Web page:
One of the recurring features of covering the budget from within the lock-up — and Crikey has only been doing it for six years, so we’re still n00bs — is a tendency to come down hard on it while you’re in the lock-up and then, in the cold light of day, soften somewhat.
I’ve realised that’s because in the hours after the budget is released, a very long succession of lobbyists, rent-seekers, NGOs and concerned community groups line up (literally, in the hours after the budget is released, up in Parliament’s press gallery) to criticise it or complain that they failed to get something from the budget. Eventually, the criticism becomes so wearing one starts to think the government must have done something right to annoy so many people.
This year, I’m not yet inclined to revise my initial view that it’s not a bad budget at all, albeit with too few spending cuts compared to tax rises, but its political message is awry, just like the government’s broader economic message has been confused over recent months.
Putting aside my now-traditional “tax rises are not savings” complaint, what yesterday’s budget does get right is the gap between its new spending and its savings — over $40 billion of the latter (and more in the years beyond) versus around $12 billion of the former. In no previous Labor budget has that gap been anywhere near as great. Usually, Labor has been content to spend most of its savings.
A couple more of those sort of gaps over the last six years would have made life far easier for Wayne Swan and Julia Gillard heading into an election, as would realising the benefits of staggering savings so that they pile up at the end of forward estimates and beyond, rather than hitting immediately — not since 2010 when the Rudd government predicted big revenue from its original mining tax (the RSPT) has the gradient of “savings” been so steep across the forward estimates.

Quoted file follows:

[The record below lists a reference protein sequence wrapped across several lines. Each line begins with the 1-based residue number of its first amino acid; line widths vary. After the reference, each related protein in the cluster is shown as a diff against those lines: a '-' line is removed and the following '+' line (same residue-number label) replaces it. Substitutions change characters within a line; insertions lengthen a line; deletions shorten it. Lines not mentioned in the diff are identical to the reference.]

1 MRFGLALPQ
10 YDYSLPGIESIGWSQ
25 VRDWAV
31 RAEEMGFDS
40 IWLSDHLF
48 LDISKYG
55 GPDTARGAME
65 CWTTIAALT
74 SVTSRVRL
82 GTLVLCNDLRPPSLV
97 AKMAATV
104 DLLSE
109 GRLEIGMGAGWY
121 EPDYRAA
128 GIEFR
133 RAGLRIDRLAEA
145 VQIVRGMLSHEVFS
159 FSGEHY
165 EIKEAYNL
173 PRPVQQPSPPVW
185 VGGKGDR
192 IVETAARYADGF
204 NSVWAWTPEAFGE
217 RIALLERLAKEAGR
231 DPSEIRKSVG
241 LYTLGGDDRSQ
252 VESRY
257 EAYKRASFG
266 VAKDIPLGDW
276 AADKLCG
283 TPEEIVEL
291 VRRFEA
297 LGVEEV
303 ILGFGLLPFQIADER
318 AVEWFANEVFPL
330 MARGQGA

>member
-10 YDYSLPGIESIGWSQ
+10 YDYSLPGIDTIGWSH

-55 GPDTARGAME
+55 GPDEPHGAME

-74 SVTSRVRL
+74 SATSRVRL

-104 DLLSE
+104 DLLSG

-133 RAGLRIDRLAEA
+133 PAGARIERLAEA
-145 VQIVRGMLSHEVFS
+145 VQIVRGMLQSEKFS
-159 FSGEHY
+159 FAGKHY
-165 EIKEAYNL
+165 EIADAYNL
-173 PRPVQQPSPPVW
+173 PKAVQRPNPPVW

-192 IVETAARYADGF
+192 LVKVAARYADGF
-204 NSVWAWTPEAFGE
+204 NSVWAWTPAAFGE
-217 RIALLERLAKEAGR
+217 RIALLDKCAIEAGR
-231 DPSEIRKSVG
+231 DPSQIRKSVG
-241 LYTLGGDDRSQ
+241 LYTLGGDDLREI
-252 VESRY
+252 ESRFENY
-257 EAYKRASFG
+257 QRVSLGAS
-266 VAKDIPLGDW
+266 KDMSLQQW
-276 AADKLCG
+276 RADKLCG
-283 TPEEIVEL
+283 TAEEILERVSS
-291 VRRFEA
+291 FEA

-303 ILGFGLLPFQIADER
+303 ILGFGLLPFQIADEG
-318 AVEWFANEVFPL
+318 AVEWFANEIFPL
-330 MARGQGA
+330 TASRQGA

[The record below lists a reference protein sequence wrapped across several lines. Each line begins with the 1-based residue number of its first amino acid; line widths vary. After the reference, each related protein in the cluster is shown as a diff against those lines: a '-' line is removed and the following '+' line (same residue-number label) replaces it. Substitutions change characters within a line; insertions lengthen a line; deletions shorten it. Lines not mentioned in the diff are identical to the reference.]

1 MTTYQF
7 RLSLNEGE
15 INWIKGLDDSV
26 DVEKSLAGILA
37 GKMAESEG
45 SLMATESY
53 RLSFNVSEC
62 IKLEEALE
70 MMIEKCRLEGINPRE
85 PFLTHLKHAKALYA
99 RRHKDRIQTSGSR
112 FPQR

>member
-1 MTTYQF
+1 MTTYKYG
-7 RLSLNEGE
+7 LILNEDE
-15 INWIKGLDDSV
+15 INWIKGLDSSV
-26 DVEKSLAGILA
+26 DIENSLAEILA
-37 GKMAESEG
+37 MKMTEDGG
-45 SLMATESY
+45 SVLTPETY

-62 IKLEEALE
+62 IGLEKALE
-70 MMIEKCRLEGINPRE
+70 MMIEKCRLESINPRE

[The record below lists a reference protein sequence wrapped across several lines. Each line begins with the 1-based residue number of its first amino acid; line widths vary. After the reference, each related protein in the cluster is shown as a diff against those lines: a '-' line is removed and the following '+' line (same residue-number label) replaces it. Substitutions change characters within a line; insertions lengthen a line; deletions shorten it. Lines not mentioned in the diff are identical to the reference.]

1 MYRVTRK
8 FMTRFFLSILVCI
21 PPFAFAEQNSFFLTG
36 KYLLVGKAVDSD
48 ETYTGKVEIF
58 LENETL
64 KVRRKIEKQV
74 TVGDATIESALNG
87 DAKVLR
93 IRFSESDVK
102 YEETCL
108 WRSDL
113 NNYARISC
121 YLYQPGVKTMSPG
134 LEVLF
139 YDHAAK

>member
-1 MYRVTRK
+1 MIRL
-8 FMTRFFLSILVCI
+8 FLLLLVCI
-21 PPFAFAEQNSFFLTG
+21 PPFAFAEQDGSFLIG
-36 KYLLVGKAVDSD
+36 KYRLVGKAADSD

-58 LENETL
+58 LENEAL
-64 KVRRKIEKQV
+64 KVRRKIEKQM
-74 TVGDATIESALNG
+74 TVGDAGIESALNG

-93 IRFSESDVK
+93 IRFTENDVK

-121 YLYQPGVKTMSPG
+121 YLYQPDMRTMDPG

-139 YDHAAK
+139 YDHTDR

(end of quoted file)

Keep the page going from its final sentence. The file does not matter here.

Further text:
“It is, however, frustrating that Swan continues to lament that the current tax to GDP ratio is so low compared to the Howard years.”
It is, however, frustrating that Swan continues to lament that the current tax to GDP ratio is so low compared to the Howard years. This is not some economic accident; there’s been no fickle fiscal finger of fate that has pointed at Swan and condemned him to the Sisyphean task of permanently pushing a deficit uphill. It was Swan who handed out personal income tax cuts in 2008; it was Swan who agreed to wind back the mining tax. The current structural problems of the budget may mostly reflect the Howard government’s decision to use the mining boom to fund permanent tax cuts, but this government has played its part too.
Nonetheless, if this indeed turns out to be Swan’s last budget, he’ll leave an outstanding economic legacy — managing to avoid recession from the GFC, managing to avoid inflation from the mining boom, securing the strongest possible credit rating, making space for a national disability insurance scheme and overseeing historically low interest rates despite employment growth.
His fiscal record is less impressive: the government has made a start on curbing spending in areas like middle-class welfare and tax concessions, and incurred political pain in doing so, but never really wielded the axe outside areas where it has been politically safe to do so, like the public service. He’s definitely been superior to Peter Costello in the last years of the Howard government, but that’s not saying much at all. Even so, Swan maintained his fiscal discipline to the end, in effect dying on his feet rather than, like his predecessor, going out on his knees hurling money at voters in a desperate bid for electoral mercy.
The voters won’t be give him any credit, but he’s been a far better Treasurer than virtually any of us expected when Kevin Rudd confirmed his position in the lead-up to the 2007 election.